FERC: Primary Power may not recover $5m development cost for project it will not build

FERC on June 3 denied Primary Power’s request to recoup $5m in development costs for the two static VAR compensator (SVC) projects in West Virginia and Pennsylvania that PJM Interconnection awarded to FirstEnergy (NYSE:FE) and a Dominion Resources (NYSE:D) subsidiary in 2011.

Primary Power, a merchant company and joint venture between Tangibl and Trans-Elect Development Co., in an Aug. 20, 2012, request for rehearing asked FERC to confirm that it qualified for the transmission incentives under FERC Order 679 that the commission conditionally granted in April 2010, including the recovery of pre-commercial development costs (EL12-69).

FERC’s denial was predicated, in part, on the fact that after it granted the transmission incentives, Primary Power proposed to PJM staff, following the cancelation of the Potomac Appalachian Transmission Highline transmission project, that the SVCs be included as reliability projects in PJM’s 2011 regional transmission expansion plan (RTEP).

Primary Power had originally proposed the SVCs as economic projects, and the transmission incentives were granted accordingly. PJM staff eventually recommended to the PJM board that the projects be designated in the RTEP to FirstEnergy and Dominion, which had also proposed the SVCs as reliability projects; the board approved the RTEP in April 2012.

“[T]he commission noted that PJM did not include Primary Power’s proposals in the plan and that, because Primary Power made significant changes to its original proposals, the rate incentives granted in the incentives order would not apply to the proposals discussed in the complaint,” FERC said in the June 3 order.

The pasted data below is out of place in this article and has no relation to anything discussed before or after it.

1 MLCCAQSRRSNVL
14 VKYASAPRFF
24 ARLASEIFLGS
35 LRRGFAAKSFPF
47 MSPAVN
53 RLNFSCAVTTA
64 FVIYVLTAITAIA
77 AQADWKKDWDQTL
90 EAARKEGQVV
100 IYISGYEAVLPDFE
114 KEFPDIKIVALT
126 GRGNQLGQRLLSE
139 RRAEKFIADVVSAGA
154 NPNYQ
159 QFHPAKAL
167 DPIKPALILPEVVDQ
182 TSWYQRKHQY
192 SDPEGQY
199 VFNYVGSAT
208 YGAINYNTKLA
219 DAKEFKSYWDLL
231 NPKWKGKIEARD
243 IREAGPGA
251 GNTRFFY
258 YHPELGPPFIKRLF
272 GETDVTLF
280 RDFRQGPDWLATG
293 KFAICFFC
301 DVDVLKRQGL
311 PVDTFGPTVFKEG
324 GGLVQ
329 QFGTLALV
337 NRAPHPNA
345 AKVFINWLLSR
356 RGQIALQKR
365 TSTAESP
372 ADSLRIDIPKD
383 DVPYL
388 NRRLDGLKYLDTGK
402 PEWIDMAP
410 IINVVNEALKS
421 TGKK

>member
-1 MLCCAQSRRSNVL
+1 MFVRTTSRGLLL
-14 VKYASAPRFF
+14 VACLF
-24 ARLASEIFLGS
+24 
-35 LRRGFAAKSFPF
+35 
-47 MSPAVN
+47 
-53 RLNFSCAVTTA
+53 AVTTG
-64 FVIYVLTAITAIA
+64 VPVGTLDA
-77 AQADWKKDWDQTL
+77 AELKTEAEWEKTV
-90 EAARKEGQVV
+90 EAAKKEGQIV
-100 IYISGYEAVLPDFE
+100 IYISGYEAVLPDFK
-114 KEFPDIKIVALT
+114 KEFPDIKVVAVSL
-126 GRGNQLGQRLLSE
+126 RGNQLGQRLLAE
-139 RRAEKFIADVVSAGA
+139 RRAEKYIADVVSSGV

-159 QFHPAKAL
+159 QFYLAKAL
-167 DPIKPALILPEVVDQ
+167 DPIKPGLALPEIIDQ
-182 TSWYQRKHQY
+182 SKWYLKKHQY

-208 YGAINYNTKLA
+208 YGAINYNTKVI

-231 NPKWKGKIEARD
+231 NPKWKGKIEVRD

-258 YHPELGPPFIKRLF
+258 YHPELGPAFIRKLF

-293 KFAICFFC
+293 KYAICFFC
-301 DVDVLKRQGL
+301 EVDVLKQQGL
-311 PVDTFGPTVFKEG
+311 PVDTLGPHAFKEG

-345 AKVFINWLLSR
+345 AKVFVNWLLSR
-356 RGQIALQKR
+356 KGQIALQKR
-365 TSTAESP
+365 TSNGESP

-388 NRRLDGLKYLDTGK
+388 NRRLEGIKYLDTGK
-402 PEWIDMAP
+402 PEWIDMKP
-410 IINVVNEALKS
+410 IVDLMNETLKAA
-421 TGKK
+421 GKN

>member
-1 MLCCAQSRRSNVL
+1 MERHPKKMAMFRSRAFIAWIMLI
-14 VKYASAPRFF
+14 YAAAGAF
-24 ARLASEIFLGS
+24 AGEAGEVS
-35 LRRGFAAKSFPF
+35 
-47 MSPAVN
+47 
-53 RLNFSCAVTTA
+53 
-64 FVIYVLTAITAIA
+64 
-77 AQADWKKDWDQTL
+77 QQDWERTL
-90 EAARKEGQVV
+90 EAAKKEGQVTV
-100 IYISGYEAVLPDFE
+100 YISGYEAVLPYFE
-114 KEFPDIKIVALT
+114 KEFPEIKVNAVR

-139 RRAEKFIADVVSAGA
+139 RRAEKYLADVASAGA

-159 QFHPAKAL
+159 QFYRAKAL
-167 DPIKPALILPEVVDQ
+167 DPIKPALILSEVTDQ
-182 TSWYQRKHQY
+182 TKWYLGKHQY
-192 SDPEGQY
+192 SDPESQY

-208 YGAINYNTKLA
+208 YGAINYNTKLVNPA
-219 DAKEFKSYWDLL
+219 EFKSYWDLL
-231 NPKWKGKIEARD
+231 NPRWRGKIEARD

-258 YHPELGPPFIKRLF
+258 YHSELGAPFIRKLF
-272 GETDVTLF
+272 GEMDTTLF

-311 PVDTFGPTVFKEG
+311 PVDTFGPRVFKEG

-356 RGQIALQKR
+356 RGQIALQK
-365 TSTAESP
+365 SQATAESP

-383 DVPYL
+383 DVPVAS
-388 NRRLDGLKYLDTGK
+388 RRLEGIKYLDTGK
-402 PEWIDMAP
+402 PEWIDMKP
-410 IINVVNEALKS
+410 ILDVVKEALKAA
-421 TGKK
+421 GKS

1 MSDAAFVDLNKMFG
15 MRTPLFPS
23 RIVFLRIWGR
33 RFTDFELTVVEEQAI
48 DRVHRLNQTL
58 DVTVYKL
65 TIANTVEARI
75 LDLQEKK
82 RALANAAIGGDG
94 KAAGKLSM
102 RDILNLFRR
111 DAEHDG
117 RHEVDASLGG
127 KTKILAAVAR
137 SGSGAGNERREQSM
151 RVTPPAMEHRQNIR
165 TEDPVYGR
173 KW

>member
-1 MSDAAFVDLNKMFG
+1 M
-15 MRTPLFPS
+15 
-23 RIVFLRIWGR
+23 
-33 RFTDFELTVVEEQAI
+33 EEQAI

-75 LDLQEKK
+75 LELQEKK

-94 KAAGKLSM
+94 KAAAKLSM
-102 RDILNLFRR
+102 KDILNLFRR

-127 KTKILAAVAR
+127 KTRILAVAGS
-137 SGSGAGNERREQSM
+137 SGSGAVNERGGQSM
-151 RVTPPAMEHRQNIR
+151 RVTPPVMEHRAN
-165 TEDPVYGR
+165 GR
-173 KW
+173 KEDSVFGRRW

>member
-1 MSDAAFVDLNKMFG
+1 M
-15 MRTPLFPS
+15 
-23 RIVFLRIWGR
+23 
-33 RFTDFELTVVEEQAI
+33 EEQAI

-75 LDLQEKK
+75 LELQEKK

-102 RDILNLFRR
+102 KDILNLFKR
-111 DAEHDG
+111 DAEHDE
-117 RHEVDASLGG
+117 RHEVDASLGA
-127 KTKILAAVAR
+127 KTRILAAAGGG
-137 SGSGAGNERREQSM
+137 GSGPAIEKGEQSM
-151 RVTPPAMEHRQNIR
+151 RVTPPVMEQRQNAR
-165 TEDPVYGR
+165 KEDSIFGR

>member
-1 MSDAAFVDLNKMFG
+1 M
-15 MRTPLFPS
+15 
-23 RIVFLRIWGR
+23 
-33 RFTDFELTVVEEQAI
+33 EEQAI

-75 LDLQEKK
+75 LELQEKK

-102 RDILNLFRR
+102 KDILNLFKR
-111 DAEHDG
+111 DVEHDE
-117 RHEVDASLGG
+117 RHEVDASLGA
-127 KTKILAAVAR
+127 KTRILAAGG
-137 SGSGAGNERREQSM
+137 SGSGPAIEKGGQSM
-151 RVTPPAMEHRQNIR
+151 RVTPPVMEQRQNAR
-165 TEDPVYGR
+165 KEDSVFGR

FERC also said that Primary Power raised issues upon rehearing that it did not raise in its initial complaint, which the commission said was disruptive to the administrative process and took the matter beyond the scope of the proceeding.

Primary Power on May 14, 2012, filed a complaint with FERC after PJM designated to incumbent transmission owners FirstEnergy and Virginia Electric and Power d/b/a Dominion Virginia Power (Dominion) the right to build, own and finance the 600 MVAR Meadowbrook SVC project and the 250 MVAR Mt. Storm SVC project. PJM’s action came after it said in November 2011 that the projects should be designated to Primary Power as the projects’ architect.

FERC on July 19, 2012, issued an order finding that PJM acted in accordance with its open access transmission tariff in awarding the projects to the incumbents, which were able to propose building the projects at lower cost than Primary Power. Primary Power on Aug. 20, 2012, filed for clarification or rehearing of the July order, and on March 23, filed a separate request for reconsideration of the order on the basis that PJM’s Order 1000 compliance proposal indicated that it was not necessary to add a requirement to look at project costs “because the [selection] criteria already included ‘cost effectiveness,’” according to the June 3 order.

“Primary Power characterizes PJM’s statements as an ‘acknowledgement that it lacks the authority to select [Regional Plan] projects on the basis of costs,’” FERC said. “Primary Power concludes that PJM’s consideration of cost along with the other operational factors described in the 2011 Regional Plan supporting materials is inconsistent with its statements.”

FERC said that PJM’s statements relate to newly filed tariff provisions submitted in compliance with Order 1000, not to the tariff provisions in effect at the time of the proceeding and thus would not change the result of the proceeding.

After its July 2012 decision, FERC Chairman Jon Wellinghoff said the decisions FERC made in this and three other similar cases underscore the importance of the removal of right of first refusal (ROFR) language from transmission tariffs in order to promote more competition among transmission projects. 

The three other cases in which FERC ruled in favor of incumbents involved Xcel Energy (NYSE:XEL) vs. American Transmission Co. (Docket No. EL12-28); Pioneer Transmission vs. Northern Indiana Public Service Co. (NIPSCO) (Docket No. EL12-24); and Central Transmission vs. PJM (Docket No. EL10-52). 

About Rosy Lum 525 Articles
Rosy Lum, Analyst for TransmissionHub, has been covering the U.S. energy industry since 2007. She began her career in energy journalism at SNL Financial, for which she established a New York news desk. She covered topics ranging from energy finance and renewable policies and incentives, to master limited partnerships and ETFs. Thereafter, she honed her energy and utility focus at the Financial Times' dealReporter, where she covered and broke oil and gas and utility mergers and acquisitions.